For my part, I’m willing to play the jester in the Court of Wine Media because it’s a hell of a lot more fun than taking myself seriously (both for me and, I hope, for the 1WD readers!). I also suspect many in the budding wine blog-o-world would tell you that they’d rather be a bit silly if it means they’ll enjoy the ride through the wine world more – it doesn’t make what we’re doing somehow less important, and it probably makes it more accessible to the next generation of wine lovers (more on them in a moment or two).
2) The interaction provided by on-line / social media platforms isn’t important, and wine critics don’t need to interact with their audience of consumers.
This, in my view, is the most insidious of the of the arguments against social media because it either presumes that wine consumers don’t want or don’t need to interact with critics and writers, or that somehow it’s not important for wine writers to hear from their audience – and both assumptions are arrogant in the extreme (or else are extremely naive). Neal didn’t say this directly, but he did say “I don’t want to be interactive” and that’s what got me thinking – is it really a choice? The trouble with this argument is, everyone else wants to be interactive (do I even need to quote the never-ending statistics of Facebook’s enormous membership as evidence?) so whether or not wine critics/writers want to take that approach is quickly becoming irrelevant.
Ultimately, wine critics and writers serve at the pleasure of their audience. They do not exist to hand down pronouncement from an ivory tower based on our own experiences, no matter how sophisticated our palates or diverse and deep our knowledge of wine. We (I suppose I should be counting myself in these ranks now) exist to foster the global conversation about wine, educate readers on wine and wine experiences, introduce them to new things, help them locate wines of quality, and – most importantly – listen to them so that we can do all of the former to the best of our abilities and provide as much value to them as humanely possible.
In other words, our place is to give back, not to take – and to spread the “love” of wine in ways that the consumers who listen to what we have to say (and therefore allow us to exist!) in ways that they can best use and understand. If there’s a way to do that without regularly interacting with those people, I’d love to hear it because I suspect it involves long-distance mind-reading (and therefore would prove not only quite lucrative but also useful in sustaining my marriage for the long term).
Of course, many, many people blog about wine as a personal journal only – and there is nothing wrong with this approach. However, I would argue that once you’ve built up a following and a community, a blog is no longer really yours; it then belongs to that community, of which you are then the curator and leader of sorts. Like a public official, your ‘blogging body’ sort of “belongs to the state” at that point, because any other approach undermines that community.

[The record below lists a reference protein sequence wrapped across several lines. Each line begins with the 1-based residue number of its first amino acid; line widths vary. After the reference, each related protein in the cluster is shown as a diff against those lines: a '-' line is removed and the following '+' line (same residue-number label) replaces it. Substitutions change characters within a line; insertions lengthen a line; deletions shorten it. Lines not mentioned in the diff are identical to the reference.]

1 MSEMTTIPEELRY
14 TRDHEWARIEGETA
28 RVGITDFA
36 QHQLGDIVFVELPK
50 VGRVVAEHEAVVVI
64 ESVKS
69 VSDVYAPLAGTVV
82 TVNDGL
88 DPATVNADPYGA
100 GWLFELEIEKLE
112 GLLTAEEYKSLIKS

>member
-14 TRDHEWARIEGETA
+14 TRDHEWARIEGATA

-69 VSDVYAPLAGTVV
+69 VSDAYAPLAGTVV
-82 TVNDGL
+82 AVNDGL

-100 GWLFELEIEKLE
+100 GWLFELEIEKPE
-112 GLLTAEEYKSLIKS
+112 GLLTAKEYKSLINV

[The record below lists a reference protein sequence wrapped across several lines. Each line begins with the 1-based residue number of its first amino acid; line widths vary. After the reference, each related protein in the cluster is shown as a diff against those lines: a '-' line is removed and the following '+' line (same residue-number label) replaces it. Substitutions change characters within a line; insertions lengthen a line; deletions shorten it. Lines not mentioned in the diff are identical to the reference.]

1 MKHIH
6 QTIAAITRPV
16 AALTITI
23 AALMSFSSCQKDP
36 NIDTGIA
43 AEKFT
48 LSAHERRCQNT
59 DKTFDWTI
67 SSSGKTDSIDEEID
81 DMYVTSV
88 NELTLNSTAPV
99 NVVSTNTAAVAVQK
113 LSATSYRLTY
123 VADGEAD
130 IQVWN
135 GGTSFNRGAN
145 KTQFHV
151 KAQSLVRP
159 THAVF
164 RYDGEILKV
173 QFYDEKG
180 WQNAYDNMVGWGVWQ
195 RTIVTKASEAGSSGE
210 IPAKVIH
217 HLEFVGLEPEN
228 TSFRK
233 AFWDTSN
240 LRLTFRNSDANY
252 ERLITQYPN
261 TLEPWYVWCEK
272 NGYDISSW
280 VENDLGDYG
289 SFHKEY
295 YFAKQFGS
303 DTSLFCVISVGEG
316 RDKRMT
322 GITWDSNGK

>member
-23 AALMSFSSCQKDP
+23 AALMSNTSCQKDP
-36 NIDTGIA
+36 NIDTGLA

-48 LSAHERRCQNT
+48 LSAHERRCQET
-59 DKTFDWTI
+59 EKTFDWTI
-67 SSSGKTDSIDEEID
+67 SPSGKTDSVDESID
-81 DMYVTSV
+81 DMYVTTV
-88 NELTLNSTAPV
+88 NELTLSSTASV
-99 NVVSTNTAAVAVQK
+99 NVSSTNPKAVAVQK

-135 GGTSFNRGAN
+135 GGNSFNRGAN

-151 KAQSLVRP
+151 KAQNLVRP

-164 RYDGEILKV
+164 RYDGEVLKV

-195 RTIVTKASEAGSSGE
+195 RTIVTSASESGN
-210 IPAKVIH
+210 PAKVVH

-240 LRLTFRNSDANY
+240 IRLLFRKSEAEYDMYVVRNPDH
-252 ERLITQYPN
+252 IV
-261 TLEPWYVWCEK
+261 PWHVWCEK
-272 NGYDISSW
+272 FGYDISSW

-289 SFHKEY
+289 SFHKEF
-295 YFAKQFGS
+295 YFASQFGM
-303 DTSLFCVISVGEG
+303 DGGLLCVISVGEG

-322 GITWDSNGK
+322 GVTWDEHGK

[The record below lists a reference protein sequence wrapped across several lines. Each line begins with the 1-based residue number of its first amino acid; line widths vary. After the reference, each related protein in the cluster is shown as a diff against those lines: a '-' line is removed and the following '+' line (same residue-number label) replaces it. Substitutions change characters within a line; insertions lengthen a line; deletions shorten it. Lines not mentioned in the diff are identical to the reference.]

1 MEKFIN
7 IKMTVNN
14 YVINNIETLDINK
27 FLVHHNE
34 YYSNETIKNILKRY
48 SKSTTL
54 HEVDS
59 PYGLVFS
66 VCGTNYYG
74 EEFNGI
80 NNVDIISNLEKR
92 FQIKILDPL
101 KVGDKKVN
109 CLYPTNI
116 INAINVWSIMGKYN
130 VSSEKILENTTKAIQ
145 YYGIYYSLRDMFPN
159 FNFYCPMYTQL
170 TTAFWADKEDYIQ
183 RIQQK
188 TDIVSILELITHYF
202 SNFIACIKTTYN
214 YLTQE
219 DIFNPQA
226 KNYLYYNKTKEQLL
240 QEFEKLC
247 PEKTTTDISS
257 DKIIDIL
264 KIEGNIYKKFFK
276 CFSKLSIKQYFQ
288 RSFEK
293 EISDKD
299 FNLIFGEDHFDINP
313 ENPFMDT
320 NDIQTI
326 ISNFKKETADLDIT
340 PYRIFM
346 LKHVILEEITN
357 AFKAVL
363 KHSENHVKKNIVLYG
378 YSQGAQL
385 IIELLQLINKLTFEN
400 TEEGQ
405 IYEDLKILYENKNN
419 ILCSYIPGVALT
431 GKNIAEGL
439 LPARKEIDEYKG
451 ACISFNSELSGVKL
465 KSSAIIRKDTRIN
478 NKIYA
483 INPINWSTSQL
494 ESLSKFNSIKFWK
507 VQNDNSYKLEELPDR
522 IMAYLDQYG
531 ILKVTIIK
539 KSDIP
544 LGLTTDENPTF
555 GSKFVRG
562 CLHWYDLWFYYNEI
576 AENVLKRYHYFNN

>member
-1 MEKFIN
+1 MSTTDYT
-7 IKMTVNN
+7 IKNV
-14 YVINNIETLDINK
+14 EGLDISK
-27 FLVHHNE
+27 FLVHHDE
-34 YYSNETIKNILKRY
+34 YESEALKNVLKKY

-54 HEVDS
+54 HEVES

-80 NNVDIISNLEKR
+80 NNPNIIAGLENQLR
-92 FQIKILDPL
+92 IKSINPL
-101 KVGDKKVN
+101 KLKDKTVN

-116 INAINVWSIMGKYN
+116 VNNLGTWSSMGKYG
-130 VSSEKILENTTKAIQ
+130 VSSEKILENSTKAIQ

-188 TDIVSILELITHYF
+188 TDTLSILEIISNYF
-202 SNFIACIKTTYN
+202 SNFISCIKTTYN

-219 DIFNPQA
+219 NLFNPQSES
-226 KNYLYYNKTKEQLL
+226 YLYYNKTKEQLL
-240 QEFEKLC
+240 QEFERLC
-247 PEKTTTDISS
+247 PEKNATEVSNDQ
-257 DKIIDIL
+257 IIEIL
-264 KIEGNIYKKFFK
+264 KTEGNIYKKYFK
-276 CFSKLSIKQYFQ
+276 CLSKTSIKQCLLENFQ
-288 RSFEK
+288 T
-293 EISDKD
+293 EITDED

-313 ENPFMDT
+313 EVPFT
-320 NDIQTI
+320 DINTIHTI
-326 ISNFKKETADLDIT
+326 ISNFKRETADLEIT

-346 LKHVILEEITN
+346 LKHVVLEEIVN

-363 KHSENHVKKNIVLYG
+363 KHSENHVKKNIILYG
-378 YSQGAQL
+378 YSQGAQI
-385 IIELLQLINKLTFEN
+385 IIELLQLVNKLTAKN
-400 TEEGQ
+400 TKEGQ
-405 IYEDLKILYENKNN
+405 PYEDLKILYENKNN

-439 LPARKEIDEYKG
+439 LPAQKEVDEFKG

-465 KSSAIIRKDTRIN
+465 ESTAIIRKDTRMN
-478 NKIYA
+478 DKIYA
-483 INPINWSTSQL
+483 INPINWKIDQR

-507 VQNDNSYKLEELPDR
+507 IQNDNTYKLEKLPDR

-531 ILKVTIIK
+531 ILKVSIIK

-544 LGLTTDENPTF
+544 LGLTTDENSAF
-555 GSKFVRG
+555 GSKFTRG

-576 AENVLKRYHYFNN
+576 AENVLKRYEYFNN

I won’t even go into the profound pleasure that the interaction / argument / discussion / contemplation with readers can provide – words do no justice to the experience of following along with consumers, bloggers, MWs, print wine writers, winemakers and wine PR reps as they interact in the comments of my blog (sometimes all in the same post!). I would be a poorer person (and provide far less value as a writer) without those interactions!
3) The world of wine is complex and difficult; consumers will always need wine experts to help them navigate it and will need them exactly in the same way that they do now.
Nearly every established printed wine coverage seems to think this statement is true – or, if they don’t, they don’t seem to be doing much to dispel the myth. And it is a myth, at least part of it, anyway.
The first half of this paraphrased statement (“the world of wine is complex and consumers will always need wine experts”) is very likely true. While it doesn’t take an expert to appreciate the pleasures of wine, it often takes one to explain it so that consumers don’t have to be burdened by the detail that they may not even want (and can of course pursue on their own if they become interested – more easily now than ever before, in fact). However, the second half (“in the same way that they do now”) is, however, now completely false.
Thinking that experts don’t need to change their interaction with their core audience is the equivalent of sticking your fingers in your ears, shutting your eyes, and screaming Rick Astley’s “Never Gonna Give You up” at the top of your voice so as not to hear something you wish weren’t true (as in, “sorry but we’re out of Madeira”… “NO! NEVER GONNA SAAAAY GOODBYEEEEEE…. LALALALALALA…!”).
The data exists already to prove it. Through dozens of studies of their purchasing decisions across various goods/markets, Millenial wine consumers have already told the world that not all wine consumer groups are the same, and that they will not be told what to buy – rather, they will be influenced on what to buy by people that they trust. In that context, they idea of expert is malleable and may include wine writers, friends, family, advertisers, wine producers – almost anyone who can successfully interact with them one-on-one and in a genuinely honest way. Knowing what you’re talking about and having talent aren’t enough – you need to also be trusted, and the only way that you can be trusted is to be known, to interact, to build a relationship. Ivory towers need not apply – and the more savvy wine lovers get on their own (a task made easier and easier each day by the free coverage and readily available tomes of information on the Internet) the less relevant the role of the detached expert becomes in any field.